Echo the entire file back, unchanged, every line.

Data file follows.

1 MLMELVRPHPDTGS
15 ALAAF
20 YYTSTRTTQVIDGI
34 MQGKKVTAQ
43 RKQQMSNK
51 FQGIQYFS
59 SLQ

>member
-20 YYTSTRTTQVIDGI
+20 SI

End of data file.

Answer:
1 MLMELVRPHPDTGS
15 ALAAF
20 YYTSTRTTQVIDGI
34 MQGKKVTAQ
43 RKQQMSNK
51 FQGIQYFS
59 SLQ

>member
-20 YYTSTRTTQVIDGI
+20 SI